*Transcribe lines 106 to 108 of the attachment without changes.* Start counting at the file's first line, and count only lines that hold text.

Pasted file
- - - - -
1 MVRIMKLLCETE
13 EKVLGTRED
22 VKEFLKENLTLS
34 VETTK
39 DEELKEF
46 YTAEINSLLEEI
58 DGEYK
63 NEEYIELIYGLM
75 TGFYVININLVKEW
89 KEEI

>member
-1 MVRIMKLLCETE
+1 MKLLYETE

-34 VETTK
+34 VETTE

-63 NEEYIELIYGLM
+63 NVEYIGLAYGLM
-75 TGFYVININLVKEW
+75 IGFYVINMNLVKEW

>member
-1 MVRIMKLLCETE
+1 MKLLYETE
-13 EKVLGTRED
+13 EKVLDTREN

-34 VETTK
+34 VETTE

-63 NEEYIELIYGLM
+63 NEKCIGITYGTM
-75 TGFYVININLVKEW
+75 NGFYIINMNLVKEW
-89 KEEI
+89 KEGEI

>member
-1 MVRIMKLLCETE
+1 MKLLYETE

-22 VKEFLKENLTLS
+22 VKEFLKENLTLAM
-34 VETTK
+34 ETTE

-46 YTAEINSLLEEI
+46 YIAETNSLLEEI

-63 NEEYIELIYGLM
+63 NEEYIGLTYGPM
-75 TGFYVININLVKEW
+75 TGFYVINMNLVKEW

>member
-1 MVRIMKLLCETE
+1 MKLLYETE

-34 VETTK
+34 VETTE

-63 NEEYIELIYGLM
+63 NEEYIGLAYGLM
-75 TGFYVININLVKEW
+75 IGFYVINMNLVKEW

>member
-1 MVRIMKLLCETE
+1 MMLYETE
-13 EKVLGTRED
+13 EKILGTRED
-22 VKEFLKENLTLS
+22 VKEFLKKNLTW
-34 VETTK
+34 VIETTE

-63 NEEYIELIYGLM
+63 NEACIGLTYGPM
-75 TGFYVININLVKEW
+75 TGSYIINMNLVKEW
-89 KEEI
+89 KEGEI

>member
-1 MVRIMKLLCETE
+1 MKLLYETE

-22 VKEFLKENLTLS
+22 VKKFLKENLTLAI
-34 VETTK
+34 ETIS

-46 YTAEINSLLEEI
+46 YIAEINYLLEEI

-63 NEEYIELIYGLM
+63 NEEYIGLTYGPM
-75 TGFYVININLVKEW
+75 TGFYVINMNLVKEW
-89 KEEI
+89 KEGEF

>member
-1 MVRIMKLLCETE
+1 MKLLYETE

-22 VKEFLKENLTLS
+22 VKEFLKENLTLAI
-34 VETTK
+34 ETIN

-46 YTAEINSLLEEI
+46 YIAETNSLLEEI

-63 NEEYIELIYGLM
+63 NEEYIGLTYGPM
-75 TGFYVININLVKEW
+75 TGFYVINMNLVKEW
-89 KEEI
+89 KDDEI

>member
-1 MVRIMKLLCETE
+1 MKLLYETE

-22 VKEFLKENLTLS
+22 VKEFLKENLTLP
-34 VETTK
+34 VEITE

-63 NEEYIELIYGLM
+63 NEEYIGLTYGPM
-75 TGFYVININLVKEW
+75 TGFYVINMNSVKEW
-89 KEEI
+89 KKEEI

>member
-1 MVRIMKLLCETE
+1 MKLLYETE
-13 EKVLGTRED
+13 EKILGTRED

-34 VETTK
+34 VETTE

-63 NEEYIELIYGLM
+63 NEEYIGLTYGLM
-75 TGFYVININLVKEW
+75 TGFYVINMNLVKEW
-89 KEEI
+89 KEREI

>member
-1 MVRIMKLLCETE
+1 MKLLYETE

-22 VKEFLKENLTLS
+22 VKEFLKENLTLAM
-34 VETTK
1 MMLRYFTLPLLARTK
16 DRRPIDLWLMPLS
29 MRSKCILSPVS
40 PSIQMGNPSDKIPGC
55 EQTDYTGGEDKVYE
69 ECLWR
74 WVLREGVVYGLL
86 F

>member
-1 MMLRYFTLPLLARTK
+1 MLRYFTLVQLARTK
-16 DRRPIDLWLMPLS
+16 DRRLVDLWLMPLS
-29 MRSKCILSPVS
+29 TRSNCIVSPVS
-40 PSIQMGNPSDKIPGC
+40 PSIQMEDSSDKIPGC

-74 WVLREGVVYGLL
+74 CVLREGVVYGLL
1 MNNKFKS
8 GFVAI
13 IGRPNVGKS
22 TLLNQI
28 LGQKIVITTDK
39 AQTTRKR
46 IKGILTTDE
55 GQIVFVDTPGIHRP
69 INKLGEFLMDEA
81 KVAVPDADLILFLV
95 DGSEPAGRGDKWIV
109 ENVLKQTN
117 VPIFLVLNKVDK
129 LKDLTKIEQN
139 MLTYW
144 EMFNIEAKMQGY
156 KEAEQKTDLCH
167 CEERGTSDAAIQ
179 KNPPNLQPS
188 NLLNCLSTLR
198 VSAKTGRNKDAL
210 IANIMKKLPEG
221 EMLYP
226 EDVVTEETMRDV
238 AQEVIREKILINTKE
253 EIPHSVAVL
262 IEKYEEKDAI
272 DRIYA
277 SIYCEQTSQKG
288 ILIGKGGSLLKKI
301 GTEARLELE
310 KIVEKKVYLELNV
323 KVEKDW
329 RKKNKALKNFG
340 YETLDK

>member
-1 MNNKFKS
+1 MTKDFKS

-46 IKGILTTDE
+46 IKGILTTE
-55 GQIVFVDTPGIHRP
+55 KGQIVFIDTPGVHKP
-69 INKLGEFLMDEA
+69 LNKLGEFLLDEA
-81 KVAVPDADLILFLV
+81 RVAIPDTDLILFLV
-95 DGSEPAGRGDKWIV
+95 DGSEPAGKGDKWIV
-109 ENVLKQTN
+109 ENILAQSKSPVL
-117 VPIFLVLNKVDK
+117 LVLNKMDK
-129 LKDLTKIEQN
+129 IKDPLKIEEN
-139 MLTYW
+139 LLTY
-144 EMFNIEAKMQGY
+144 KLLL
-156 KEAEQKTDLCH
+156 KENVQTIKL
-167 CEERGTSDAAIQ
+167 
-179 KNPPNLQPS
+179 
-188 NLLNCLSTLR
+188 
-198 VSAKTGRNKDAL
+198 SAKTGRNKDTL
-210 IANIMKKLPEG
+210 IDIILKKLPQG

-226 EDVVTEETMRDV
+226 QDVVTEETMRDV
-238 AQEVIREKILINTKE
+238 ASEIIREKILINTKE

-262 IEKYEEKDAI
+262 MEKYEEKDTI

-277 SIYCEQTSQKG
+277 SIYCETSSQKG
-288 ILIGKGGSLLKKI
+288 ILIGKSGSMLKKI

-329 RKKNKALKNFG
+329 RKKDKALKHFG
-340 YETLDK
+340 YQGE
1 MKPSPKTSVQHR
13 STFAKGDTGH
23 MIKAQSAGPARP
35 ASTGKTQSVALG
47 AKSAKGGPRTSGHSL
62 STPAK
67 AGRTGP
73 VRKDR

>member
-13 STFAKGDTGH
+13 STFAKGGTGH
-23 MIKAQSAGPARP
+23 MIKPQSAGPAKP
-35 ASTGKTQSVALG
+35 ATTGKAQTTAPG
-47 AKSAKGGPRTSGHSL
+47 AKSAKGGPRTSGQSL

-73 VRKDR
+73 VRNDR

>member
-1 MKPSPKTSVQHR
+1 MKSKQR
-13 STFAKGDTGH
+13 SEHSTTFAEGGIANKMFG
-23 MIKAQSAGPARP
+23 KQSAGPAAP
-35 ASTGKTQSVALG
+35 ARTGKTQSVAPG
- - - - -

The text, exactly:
+34 VEITE

-63 NEEYIELIYGLM
+63 NEEYIGLTYGPM